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Everything posted by arwebb

  1. I can only think of two new stadia that would be likely to come into the mix at this point - the redeveloped Casement Park in Belfast and the proposed new stadium for Aberdeen, though I have seen reports in the last couple of days suggesting Manchester United are considering a number of options for Old Trafford including a full rebuild. I guess the old plan for expanding Home Park in Plymouth could also come into play. Certainly I would want Belfast and Aberdeen included.
  2. I think it's a fairly natural assumption to see the UK and Ireland bid as favourites right now. It seems reasonable not to take the Russian application seriously at the moment for the reasons that we're, sadly, all too familiar. But I certainly would not dismiss the Turkish application. After going to such a core nation as Germany for 2024, I can well imagine the idea of going to a new frontier for the tournament being a strong emotional pull when it comes to the crunch. Now, I liked the idea of a broader UK and Ireland bid in the context of the 2030 World Cup and I think it can work for Euro 2028 too, as long as the tournament expands to 32 teams as currently seems likely. My only concern is that it ends up being some kind of England-plus bid, rather than being a bid that is genuinely accessible to people right across these islands.
  3. Reading through this thread really hammers home the unprecedented nature of the sporting response to the events of the past week. As Rob mentioned in another thread, apartheid South Africa is the precedent in this area. But the boycott of that nation was established over a period of years and frequently undermined in certain strategically important spheres, principally cricket and rugby union. Russia and Belarus have become pariah states in days and their fate is a richly deserved one. I note that Russia is seeking to challenge its football ban and its expulsion from the Winter Paralympics at CAS and I suspect there will be cases, as happened with South Africa, where individuals are still able to compete on the global stage. But that should not deflect us from the truly seismic nature of what has occurred.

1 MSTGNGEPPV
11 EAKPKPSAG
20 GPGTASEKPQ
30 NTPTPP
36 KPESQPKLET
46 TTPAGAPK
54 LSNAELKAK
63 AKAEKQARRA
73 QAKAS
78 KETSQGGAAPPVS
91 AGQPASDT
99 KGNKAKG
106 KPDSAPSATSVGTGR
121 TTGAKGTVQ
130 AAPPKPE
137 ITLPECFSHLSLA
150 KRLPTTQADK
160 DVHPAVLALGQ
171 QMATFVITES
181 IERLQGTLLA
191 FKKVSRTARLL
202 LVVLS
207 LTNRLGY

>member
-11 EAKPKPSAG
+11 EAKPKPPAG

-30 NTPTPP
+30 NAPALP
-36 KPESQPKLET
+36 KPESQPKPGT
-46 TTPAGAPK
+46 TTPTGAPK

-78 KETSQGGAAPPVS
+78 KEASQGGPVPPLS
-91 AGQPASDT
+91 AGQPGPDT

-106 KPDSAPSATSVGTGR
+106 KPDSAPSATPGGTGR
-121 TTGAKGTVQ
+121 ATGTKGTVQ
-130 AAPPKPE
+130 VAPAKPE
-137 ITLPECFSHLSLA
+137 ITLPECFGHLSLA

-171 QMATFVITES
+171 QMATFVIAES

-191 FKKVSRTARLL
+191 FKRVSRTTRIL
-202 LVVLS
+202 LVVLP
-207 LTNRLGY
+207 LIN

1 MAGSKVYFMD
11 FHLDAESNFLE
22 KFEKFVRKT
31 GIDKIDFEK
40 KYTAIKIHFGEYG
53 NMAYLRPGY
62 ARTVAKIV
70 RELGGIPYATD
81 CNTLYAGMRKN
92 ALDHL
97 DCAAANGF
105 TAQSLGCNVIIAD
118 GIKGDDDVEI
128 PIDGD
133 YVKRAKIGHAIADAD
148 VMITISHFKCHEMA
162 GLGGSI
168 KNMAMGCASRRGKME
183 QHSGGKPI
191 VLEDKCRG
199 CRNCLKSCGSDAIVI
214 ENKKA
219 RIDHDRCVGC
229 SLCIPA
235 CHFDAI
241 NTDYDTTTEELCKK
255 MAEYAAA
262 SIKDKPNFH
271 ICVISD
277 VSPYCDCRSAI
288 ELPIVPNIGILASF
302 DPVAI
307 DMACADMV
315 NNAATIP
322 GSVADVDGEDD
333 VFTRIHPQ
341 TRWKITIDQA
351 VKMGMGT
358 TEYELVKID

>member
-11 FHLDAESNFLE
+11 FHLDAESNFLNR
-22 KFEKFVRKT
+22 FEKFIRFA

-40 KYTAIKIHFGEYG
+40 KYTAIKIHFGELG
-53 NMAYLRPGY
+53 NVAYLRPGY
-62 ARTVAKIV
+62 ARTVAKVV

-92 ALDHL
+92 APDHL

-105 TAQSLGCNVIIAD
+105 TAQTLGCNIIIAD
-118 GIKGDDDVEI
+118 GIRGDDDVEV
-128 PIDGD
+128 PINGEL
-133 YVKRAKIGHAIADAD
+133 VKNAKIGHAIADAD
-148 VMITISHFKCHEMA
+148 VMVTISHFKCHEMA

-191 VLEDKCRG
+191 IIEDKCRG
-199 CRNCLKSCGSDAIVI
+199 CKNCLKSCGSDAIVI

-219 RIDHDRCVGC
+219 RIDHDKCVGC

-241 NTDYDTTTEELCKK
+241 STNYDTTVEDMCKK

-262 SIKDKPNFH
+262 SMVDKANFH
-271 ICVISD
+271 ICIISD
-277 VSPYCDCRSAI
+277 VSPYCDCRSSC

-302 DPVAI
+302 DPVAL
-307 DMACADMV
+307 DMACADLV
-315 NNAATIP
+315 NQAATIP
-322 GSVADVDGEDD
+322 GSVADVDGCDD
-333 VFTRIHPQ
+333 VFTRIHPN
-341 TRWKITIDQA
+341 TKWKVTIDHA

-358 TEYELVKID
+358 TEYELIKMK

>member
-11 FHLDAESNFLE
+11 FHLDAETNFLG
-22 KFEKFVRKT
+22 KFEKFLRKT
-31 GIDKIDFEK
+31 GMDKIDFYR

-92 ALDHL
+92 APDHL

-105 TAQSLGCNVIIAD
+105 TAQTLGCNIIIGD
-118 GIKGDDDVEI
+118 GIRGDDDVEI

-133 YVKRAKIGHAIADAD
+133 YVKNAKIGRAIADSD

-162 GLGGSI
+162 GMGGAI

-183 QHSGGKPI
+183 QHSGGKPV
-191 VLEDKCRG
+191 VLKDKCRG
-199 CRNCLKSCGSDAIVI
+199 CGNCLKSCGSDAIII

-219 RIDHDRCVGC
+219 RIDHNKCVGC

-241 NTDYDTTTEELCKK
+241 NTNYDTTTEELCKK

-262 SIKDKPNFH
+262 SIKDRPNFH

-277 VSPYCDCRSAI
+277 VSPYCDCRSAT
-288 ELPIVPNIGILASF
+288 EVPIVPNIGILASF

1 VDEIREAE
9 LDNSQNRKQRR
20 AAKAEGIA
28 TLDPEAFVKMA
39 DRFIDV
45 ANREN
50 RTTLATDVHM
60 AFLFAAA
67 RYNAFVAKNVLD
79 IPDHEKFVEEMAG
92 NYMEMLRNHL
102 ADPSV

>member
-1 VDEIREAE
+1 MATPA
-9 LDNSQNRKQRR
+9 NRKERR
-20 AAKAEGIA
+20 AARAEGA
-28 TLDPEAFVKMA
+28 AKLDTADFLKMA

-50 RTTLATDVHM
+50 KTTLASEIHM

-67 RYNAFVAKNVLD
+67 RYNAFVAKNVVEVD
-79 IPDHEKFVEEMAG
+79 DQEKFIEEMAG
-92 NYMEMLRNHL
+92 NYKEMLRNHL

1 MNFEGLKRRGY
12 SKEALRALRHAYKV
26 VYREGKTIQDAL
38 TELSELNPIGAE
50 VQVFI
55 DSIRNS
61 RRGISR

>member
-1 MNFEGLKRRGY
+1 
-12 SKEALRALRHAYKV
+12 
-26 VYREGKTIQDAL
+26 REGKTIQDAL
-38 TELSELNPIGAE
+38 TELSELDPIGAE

4. On Friday night, I attended a vigil in my local town, where the colours of the Ukrainian flag are being projected onto public buildings every night this week as a gesture of solidarity with the people there who are currently under attack. Among those present was a Ukrainian national, who has lived in our area for the past 18 years and has family near Kyiv. It was my task to interview her and that interview was one of the most emotional I've ever done. One line from what she said will probably stay with me longer than any other. It was: "It's really difficult not knowing what tomorrow will bring." It's hard to think of a moment for that nation and its people when those words have been more apt than they are right now. Like I'm sure most people are, I'm worried about what could still happen to the Ukrainian people. But it seems to me that this is already a massive miscalculation on the part of the Kremlin. It appears clear that they have already encountered far more substantial resistance than they ever expected to and that issue is being exacerbated by the extent of international support for Ukraine. Not only that, but Russia is now well on the way to the status of international pariah that Putin's regime has frankly deserved for years. Whatever the outcome of this war militarily, the broader consequences for Russia are likely to be far-reaching and long-lasting.